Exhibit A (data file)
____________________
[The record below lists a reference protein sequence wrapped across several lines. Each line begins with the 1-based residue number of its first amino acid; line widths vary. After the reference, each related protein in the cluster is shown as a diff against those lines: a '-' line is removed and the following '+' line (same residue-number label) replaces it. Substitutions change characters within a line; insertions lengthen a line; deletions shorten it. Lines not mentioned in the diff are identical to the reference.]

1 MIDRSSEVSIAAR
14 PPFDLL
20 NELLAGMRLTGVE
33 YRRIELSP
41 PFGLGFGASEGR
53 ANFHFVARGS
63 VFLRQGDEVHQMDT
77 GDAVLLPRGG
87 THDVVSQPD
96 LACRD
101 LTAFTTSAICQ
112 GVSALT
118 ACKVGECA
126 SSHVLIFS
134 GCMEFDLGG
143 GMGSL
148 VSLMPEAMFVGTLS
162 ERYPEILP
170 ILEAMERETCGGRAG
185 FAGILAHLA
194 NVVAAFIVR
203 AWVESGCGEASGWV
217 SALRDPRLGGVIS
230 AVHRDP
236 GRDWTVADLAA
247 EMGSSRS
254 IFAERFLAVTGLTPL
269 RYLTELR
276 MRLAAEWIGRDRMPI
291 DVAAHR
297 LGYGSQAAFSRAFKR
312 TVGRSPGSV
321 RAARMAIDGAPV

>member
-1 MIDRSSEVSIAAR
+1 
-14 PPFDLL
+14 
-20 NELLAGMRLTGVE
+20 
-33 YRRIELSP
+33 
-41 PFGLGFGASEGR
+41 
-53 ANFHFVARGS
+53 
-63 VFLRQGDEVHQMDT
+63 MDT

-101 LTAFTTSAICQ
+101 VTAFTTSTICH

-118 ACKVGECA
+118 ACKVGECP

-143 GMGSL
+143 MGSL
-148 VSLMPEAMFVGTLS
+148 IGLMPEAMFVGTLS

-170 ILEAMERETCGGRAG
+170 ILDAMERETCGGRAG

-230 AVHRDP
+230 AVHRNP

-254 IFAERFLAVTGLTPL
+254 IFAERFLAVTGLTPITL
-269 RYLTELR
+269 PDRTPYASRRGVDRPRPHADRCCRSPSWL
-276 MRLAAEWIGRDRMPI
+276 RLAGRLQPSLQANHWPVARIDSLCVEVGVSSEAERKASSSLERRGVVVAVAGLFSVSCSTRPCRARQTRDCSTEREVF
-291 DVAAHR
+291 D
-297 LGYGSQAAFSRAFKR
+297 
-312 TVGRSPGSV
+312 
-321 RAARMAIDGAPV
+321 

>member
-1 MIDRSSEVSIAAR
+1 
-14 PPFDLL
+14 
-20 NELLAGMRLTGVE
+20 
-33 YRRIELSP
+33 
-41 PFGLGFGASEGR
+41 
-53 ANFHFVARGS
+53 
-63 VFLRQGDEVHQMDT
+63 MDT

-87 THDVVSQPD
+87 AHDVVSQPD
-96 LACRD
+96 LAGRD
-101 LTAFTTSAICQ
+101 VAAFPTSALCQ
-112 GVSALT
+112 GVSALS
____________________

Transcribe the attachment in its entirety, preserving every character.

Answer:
[The record below lists a reference protein sequence wrapped across several lines. Each line begins with the 1-based residue number of its first amino acid; line widths vary. After the reference, each related protein in the cluster is shown as a diff against those lines: a '-' line is removed and the following '+' line (same residue-number label) replaces it. Substitutions change characters within a line; insertions lengthen a line; deletions shorten it. Lines not mentioned in the diff are identical to the reference.]

1 MIDRSSEVSIAAR
14 PPFDLL
20 NELLAGMRLTGVE
33 YRRIELSP
41 PFGLGFGASEGR
53 ANFHFVARGS
63 VFLRQGDEVHQMDT
77 GDAVLLPRGG
87 THDVVSQPD
96 LACRD
101 LTAFTTSAICQ
112 GVSALT
118 ACKVGECA
126 SSHVLIFS
134 GCMEFDLGG
143 GMGSL
148 VSLMPEAMFVGTLS
162 ERYPEILP
170 ILEAMERETCGGRAG
185 FAGILAHLA
194 NVVAAFIVR
203 AWVESGCGEASGWV
217 SALRDPRLGGVIS
230 AVHRDP
236 GRDWTVADLAA
247 EMGSSRS
254 IFAERFLAVTGLTPL
269 RYLTELR
276 MRLAAEWIGRDRMPI
291 DVAAHR
297 LGYGSQAAFSRAFKR
312 TVGRSPGSV
321 RAARMAIDGAPV

>member
-1 MIDRSSEVSIAAR
+1 
-14 PPFDLL
+14 
-20 NELLAGMRLTGVE
+20 
-33 YRRIELSP
+33 
-41 PFGLGFGASEGR
+41 
-53 ANFHFVARGS
+53 
-63 VFLRQGDEVHQMDT
+63 MDT

-101 LTAFTTSAICQ
+101 VTAFTTSTICH

-118 ACKVGECA
+118 ACKVGECP

-143 GMGSL
+143 MGSL
-148 VSLMPEAMFVGTLS
+148 IGLMPEAMFVGTLS

-170 ILEAMERETCGGRAG
+170 ILDAMERETCGGRAG

-230 AVHRDP
+230 AVHRNP

-254 IFAERFLAVTGLTPL
+254 IFAERFLAVTGLTPITL
-269 RYLTELR
+269 PDRTPYASRRGVDRPRPHADRCCRSPSWL
-276 MRLAAEWIGRDRMPI
+276 RLAGRLQPSLQANHWPVARIDSLCVEVGVSSEAERKASSSLERRGVVVAVAGLFSVSCSTRPCRARQTRDCSTEREVF
-291 DVAAHR
+291 D
-297 LGYGSQAAFSRAFKR
+297 
-312 TVGRSPGSV
+312 
-321 RAARMAIDGAPV
+321 

>member
-1 MIDRSSEVSIAAR
+1 
-14 PPFDLL
+14 
-20 NELLAGMRLTGVE
+20 
-33 YRRIELSP
+33 
-41 PFGLGFGASEGR
+41 
-53 ANFHFVARGS
+53 
-63 VFLRQGDEVHQMDT
+63 MDT

-87 THDVVSQPD
+87 AHDVVSQPD
-96 LACRD
+96 LAGRD
-101 LTAFTTSAICQ
+101 VAAFPTSALCQ
-112 GVSALT
+112 GVSALS